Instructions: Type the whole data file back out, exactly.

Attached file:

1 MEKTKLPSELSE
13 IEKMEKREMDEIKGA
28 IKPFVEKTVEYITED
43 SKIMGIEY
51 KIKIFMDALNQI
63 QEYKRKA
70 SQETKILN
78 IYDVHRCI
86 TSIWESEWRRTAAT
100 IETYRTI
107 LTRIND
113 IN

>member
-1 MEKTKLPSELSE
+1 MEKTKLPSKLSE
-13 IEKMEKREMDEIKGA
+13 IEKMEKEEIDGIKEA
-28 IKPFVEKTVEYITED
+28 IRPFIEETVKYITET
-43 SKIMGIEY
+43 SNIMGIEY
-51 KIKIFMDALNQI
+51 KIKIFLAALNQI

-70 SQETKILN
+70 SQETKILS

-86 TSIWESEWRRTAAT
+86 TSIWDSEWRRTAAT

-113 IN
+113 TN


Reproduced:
1 MEKTKLPSELSE
13 IEKMEKREMDEIKGA
28 IKPFVEKTVEYITED
43 SKIMGIEY
51 KIKIFMDALNQI
63 QEYKRKA
70 SQETKILN
78 IYDVHRCI
86 TSIWESEWRRTAAT
100 IETYRTI
107 LTRIND
113 IN

>member
-1 MEKTKLPSELSE
+1 MEKTKLPSKLSE
-13 IEKMEKREMDEIKGA
+13 IEKMEKEEIDGIKEA
-28 IKPFVEKTVEYITED
+28 IRPFIEETVKYITET
-43 SKIMGIEY
+43 SNIMGIEY
-51 KIKIFMDALNQI
+51 KIKIFLAALNQI

-70 SQETKILN
+70 SQETKILS

-86 TSIWESEWRRTAAT
+86 TSIWDSEWRRTAAT

-113 IN
+113 TN